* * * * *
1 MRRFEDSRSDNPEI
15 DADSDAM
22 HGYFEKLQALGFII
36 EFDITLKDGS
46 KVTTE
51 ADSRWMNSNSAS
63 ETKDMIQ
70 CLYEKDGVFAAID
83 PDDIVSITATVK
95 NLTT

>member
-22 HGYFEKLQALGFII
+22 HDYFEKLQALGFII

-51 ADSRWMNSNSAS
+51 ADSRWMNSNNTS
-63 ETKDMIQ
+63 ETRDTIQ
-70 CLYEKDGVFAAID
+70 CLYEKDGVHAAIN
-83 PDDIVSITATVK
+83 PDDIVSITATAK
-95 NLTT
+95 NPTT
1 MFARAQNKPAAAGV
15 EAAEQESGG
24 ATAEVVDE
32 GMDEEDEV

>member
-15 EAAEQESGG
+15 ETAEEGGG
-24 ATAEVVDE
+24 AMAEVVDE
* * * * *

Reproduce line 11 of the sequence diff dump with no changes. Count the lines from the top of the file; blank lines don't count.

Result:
>member